Authors: Shu Jie Lin, Racquel Z. LeGeros, Ramin Rohanizadeh, Dindo Q. Mijares, John P. LeGeros
Authors: Racquel Z. LeGeros, John P. LeGeros
Authors: A.B. Diggs, J.W. Halloran, S.J. Hollister
Abstract: This paper describes the investigation into the use of cathodoluminescence for distinguishing HA and β-TCP phases within the biphasic calcium phosphate ceramic microstructure. Polished samples were scanned using SEM-CL at an accelerating voltage in the range of 10-15 keV with a beam current of 5-10 nA. The grayscale images produced reveal distinctive patterns for each composition. EDS and EPMA suggest chemical differences among the contrasting regions. Image analysis of voxel values indicate that areas of bright contrast correspond to β-TCP grains with phase amounts confirmed by XRD.
Authors: Wafa I. Abdel-Fattah, Fikry M. Reicha, Tarek A. Elkhooly
Abstract: Two biphasic BCP ceramic samples were synthesized by chemical precipitation and microwave curing of calcium deficient hydroxyapatite CDHA under the same pH value and temperature but varied in their initial Ca/P molar ratio. Precipitates were characterization after thermogravimetric analysis, fourier transform infrared spectroscopy, X-ray diffraction, atomic absorption spectroscopy and TEM. Hydroxyapatite (HA) contents were measured for the two biphasic calcium phosphate (BCP) ceramics by sintering the calcium-deficient apatites (CDHA). The results reveal two condensation mechanisms of HPO42- affecting the Ca/P molar ratio after calcination. The X-ray diffraction patterns of BCP powders show the in situ formation of -TCP in the BCP powder. The amount of -TCP phase increases as the initial Ca/P molar ratio decreases due to more calcium deficiency in CDHA structure. The influence of HPO42- incorporation on increasing -TCP phase content after calcination is evaluated. TEM micrographs proved the effect of microwave curing during the preparation process on reducing of particle size to nanoscale range and the destruction of CDHA to finer HA and -TCP particles upon calcination.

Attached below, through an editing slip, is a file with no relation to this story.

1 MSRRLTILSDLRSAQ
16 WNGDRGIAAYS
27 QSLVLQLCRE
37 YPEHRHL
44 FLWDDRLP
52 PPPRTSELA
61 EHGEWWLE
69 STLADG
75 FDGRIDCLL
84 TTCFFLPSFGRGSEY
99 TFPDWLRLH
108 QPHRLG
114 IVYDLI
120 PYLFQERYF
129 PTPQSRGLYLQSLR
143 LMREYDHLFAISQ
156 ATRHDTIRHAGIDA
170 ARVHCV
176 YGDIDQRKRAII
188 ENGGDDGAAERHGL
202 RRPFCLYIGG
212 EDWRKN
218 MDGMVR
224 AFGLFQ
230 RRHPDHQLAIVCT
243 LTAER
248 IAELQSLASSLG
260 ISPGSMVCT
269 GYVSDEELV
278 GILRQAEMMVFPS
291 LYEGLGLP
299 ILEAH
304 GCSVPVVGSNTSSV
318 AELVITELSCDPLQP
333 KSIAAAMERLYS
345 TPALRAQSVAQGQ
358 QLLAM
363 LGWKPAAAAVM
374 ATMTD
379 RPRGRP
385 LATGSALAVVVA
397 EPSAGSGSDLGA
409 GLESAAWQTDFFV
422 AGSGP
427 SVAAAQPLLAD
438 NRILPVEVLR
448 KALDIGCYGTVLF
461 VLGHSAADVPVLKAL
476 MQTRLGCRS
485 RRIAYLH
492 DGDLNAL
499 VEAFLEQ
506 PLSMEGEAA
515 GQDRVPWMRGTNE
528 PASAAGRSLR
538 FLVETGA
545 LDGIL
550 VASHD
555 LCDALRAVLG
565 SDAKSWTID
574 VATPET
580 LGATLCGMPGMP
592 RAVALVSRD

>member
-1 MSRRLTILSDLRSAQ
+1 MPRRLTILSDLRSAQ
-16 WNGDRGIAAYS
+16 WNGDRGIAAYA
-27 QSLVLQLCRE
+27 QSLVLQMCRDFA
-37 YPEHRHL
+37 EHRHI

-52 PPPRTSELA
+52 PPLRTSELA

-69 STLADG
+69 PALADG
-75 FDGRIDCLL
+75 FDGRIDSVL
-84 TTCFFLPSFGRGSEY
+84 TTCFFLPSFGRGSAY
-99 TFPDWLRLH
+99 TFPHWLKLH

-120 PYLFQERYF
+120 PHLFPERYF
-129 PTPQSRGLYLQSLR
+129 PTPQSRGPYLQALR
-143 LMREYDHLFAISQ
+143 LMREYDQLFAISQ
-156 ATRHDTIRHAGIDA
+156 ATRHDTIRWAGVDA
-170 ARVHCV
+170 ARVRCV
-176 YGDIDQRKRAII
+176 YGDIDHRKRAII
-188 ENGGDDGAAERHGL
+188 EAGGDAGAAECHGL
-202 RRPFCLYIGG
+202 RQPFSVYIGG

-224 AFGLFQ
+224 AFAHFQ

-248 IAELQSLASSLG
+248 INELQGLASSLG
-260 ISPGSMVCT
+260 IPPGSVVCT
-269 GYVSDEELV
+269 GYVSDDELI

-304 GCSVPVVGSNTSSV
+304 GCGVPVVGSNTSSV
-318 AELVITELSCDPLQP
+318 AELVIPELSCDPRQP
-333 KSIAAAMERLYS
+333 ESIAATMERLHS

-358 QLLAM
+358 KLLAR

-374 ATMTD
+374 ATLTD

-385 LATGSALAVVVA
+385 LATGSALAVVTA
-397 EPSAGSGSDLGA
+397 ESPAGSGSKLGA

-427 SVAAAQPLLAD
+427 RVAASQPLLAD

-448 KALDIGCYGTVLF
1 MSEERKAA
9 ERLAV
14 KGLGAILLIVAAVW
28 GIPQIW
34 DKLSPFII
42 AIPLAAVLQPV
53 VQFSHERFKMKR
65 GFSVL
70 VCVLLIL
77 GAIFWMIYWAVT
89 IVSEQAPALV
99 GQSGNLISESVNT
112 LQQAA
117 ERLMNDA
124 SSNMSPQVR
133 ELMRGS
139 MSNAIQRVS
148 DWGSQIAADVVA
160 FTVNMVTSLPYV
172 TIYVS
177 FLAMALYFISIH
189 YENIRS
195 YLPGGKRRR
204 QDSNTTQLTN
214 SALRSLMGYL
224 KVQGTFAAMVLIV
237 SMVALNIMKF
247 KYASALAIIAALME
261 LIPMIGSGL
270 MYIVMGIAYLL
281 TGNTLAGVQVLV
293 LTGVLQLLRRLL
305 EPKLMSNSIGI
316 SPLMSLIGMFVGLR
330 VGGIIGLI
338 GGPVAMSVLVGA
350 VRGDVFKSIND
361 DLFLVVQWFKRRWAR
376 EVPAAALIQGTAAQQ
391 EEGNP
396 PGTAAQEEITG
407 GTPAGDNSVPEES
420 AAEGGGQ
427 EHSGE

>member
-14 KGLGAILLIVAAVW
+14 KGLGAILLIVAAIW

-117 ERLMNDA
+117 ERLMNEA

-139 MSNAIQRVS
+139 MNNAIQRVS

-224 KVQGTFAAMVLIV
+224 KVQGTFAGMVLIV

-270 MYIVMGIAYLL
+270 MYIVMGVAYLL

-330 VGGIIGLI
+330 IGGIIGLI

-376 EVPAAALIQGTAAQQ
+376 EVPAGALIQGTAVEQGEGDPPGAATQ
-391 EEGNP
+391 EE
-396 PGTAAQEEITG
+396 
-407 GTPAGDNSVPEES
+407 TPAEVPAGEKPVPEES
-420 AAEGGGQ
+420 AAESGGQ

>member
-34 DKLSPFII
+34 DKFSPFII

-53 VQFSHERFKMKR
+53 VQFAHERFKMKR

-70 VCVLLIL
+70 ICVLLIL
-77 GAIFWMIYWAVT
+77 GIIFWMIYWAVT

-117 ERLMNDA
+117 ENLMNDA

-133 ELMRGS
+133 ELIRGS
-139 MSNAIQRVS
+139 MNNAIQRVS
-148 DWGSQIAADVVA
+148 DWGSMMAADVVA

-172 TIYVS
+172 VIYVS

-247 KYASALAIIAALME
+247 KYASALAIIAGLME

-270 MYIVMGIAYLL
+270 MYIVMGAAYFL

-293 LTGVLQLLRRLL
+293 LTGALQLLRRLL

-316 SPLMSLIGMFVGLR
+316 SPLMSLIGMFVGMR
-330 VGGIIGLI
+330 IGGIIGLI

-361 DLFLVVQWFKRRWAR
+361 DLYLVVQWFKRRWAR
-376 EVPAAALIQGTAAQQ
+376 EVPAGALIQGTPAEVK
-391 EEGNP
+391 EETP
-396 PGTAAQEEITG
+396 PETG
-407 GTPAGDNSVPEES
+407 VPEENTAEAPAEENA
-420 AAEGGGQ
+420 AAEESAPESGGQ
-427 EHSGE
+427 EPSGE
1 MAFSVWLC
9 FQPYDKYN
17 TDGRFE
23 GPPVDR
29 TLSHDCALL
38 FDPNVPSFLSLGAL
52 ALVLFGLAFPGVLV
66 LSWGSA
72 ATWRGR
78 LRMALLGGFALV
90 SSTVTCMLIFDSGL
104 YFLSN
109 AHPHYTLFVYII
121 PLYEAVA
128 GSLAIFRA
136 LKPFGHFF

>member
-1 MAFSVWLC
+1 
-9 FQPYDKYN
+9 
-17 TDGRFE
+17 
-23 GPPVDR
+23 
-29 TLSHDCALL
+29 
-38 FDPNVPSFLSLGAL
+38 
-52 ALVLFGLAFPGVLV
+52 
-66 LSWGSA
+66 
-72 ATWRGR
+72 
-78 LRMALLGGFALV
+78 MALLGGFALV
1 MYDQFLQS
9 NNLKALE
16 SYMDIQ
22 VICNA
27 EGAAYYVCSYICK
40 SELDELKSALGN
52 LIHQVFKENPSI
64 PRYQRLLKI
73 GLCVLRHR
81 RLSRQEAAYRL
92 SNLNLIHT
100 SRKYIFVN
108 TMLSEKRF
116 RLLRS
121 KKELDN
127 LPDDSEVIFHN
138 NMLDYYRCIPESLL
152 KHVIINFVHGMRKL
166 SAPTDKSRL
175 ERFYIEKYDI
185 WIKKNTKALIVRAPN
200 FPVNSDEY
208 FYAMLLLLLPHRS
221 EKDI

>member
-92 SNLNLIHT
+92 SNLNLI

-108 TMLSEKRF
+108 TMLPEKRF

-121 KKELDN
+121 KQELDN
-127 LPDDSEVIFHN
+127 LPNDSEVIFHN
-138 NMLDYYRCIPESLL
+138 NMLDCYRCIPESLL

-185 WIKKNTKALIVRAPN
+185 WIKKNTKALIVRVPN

Authors: Cristina C. Teixeira, Racquel Z. LeGeros, Claudia Karkia, Yelena Nemelivsky
Authors: G. Daculsi, H. Pascal-Moussellard
Abstract: The objective of the study was to compare clinical efficiency of the fusion after reconstruction with an anatomically shaped PEEK cage associated with a iliac crest autograft or MBCP in the treatment of cervical disc disease in randomized clinical trial. A multicente randomized, comparative and prospective study on 58 patients, with a 12 months follow up are reported. They underwent anterior cervical decompression and fusion being randomized for autologous graft or MBCP. Patients presenting purely degenerative disc disease were implanted with a PEEK cage filled with iliac crest autograft or MBCP. Pain and functionality as well as patients satisfaction were assessed through VAS, Neck Disability Index (NDI) and Patient Satisfaction index were recorded until 24 month follow-up. Radiological evaluation included plain and dynamic short X-rays at each stage of the follow up. The patients satisfaction rates was of 82% in the autograft group versus 96% in the MBCP group. Pain at the donor site was significantly more important in the autograft group at 3 weeks, 3 months and 1 year follow-up. No implant failures were recorded. Previously goat preclinical study was performed. Micro CT, light microscopy and shistomorphometry were related to the high performance of the MBCP insert for filling cage fusion, completing the clinical assessment of our clinical study. The use of MBCP insert is safe and avoids potential graft site morbidity and pain in comparison with an autologous graft procedure.